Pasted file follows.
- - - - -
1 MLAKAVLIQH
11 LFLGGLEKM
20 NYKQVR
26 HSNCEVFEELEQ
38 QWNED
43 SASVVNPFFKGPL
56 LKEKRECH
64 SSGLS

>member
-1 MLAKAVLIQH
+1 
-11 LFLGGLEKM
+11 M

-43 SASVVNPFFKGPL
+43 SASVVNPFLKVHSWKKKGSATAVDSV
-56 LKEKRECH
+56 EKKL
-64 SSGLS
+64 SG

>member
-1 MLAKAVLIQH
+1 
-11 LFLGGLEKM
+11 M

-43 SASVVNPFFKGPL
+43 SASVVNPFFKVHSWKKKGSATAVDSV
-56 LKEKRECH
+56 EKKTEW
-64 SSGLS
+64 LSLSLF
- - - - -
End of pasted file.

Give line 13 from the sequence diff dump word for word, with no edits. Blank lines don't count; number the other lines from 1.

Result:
+11 M